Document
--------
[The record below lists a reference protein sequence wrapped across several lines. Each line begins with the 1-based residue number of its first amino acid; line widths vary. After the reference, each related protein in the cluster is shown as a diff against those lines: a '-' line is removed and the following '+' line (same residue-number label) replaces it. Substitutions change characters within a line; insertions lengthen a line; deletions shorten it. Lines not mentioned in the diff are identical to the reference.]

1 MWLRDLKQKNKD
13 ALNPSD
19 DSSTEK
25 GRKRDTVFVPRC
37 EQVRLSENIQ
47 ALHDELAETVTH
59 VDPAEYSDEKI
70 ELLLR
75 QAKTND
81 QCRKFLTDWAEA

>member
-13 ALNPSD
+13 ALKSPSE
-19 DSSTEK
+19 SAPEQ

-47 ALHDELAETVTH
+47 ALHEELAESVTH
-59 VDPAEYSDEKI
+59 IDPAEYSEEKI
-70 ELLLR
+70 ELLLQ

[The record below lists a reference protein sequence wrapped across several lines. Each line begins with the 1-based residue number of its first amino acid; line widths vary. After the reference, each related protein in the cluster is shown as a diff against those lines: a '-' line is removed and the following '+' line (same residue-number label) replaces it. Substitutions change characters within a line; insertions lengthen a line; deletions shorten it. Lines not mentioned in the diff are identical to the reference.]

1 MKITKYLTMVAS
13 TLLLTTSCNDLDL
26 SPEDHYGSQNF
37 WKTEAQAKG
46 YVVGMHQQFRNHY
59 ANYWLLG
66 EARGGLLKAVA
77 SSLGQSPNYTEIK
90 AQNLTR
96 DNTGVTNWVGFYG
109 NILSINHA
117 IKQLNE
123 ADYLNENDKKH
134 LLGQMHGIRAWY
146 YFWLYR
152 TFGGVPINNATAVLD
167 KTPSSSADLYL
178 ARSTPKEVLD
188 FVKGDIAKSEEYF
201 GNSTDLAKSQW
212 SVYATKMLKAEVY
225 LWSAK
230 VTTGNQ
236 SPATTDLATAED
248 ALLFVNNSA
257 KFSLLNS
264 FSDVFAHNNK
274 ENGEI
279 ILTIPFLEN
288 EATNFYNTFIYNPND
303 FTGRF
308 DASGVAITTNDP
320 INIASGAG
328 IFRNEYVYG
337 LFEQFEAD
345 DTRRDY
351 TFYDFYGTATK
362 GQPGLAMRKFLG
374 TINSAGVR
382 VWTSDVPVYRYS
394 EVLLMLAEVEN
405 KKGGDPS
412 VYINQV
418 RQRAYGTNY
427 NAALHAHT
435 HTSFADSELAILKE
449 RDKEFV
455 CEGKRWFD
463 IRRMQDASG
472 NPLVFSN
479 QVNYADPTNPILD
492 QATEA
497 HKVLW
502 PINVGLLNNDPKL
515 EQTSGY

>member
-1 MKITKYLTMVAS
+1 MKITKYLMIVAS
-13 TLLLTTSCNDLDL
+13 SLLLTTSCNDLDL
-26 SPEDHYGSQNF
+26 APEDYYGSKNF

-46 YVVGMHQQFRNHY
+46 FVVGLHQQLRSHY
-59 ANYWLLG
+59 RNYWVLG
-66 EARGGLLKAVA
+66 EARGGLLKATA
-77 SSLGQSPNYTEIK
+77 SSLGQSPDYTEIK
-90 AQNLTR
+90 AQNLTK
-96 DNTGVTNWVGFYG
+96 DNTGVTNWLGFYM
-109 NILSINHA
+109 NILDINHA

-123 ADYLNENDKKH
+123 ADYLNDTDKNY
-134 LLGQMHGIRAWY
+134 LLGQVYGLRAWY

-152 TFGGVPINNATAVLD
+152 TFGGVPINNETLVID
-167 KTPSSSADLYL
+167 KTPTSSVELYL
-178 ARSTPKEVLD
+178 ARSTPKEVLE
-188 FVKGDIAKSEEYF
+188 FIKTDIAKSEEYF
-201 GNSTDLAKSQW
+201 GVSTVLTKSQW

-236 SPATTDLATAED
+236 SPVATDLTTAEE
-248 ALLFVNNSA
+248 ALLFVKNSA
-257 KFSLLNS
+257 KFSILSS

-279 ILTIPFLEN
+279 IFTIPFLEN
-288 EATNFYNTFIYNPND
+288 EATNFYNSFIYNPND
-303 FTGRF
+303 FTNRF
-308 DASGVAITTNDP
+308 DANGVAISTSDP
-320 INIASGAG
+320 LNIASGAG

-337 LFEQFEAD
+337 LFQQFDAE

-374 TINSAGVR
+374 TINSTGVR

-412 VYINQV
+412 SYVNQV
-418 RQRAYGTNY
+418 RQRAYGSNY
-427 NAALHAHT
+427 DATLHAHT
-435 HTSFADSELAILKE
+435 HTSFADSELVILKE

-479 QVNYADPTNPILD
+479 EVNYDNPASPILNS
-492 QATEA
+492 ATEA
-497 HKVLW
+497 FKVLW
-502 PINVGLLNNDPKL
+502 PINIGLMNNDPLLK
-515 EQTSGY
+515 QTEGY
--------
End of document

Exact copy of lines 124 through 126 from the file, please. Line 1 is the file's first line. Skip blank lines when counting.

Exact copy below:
-303 FTGRF
+303 FTNRF
-308 DASGVAITTNDP